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The Best Of Hong Kong
Lifestyle News
By Adele Wong | July 6th, 2017
  • Bar, Restaurant
  • Central
  • Address: 8/F,33 Wyndham Street,Central
  • Website: http://www.fangfang.com.hk/
  • Open Hours: Monday-Sunday, Dinner, Late Night
  • Open Since: July 1st, 2017
  • Phone: 2983-9083
  • Rating: 4
  • Cuisine: Asian, Chinese, Fusion
  • Ambience: Fancy, Trendy

West Meets East: Fang Fang is set to continue the contemporary Chinese trend with a lavish space in Lan Kwai Fong.

Look & Feel: The restaurant-plus-bar at LKF Tower can seat up to 130 guests, and is furnished with dragon motifs, coppery bronze borders and other cross-cultural elements. Entering the dining room involves walking through a passageway leading from the buzzing, moody bar area near the entrance — much like discovering a hidden cabinet of wonders. There are also a two partitioned, semi-private dining areas that seat 10-14 diners.

On the Menu: The food items at Fang Fang are pan-Asian fusion. Think tea-smoked ribs, honey-grilled sea bass, king crab avocado rolls, roasted duck and even crispy kale and paneer with yellow chives. On the drinks side, five-elements-inspired cocktails rule the night. An array of bar bites, such as salt and pepper tofu ($68) and Chilean sea bass wrapped in kataifi (a pastry not unlike baklava, $110), accompany the cocktails. (They’re also available on the a la carte menu as appetizers.)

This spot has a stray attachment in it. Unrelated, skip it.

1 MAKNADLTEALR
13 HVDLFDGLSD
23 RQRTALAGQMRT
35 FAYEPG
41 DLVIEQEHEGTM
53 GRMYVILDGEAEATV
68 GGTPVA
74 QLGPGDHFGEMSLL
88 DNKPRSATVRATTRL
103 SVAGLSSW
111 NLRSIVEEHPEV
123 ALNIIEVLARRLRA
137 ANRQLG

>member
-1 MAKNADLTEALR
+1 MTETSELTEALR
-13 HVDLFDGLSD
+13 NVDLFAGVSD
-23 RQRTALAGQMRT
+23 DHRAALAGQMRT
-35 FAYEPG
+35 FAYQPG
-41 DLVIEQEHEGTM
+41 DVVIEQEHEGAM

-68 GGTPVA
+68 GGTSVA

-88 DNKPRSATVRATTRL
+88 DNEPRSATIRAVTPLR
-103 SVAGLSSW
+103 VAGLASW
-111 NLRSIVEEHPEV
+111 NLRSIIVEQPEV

Fang Fang
Fang Fang

Jeng: The Fang Fang signature roasted 42-day duck ($325 for half, $595 for whole, $1,288 with caviar) comes with nine different sauces and seasonings served in a container not unlike a Chinese New Year snack box. It’s a fun approach to your typical roasted duck that encourages sharing and conversation, and the sauces are delish. We were also fans of the melt-in-your-mouth Kuromitsu buta kakuni (braised pork belly, $128) and the wasabi prawns ($98), where deep-fried goodness mingles with the bite of the wasabi sauce perfectly.

Not So Jeng: If we had to pick a weak link, it would have to be the desserts. (We tried the tarte tartin ($80) and the carrot custard dumplings ($42).) While solid, they simply weren’t as striking as some of the other dishes.

Meet the Chef: Kent Lee has been succeeded by new executive chef Wong Tai-Po, who honed his skills for 14 years in some of London’s finest restaurants and draws on Chinese, Japanese and Thai cuisines to craft his dishes.

Great For: Big groups, exec lunches.

FYI: Make sure to check the restaurant’s promotions, such as the $250 add-on free-flow drinks package, where you can enjoy unlimited beer, wine, and sake during lunch or dinner, and the $500 Saturday supper club, which features free-flow drinks and unlimited dim sum and starters to share.

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Check out Hong Kong’s newest restaurants and bars here.

This writeup was based on a complimentary media tasting. The Loop HK doesn’t guarantee/sell restaurant review coverage. See our editorial policy here.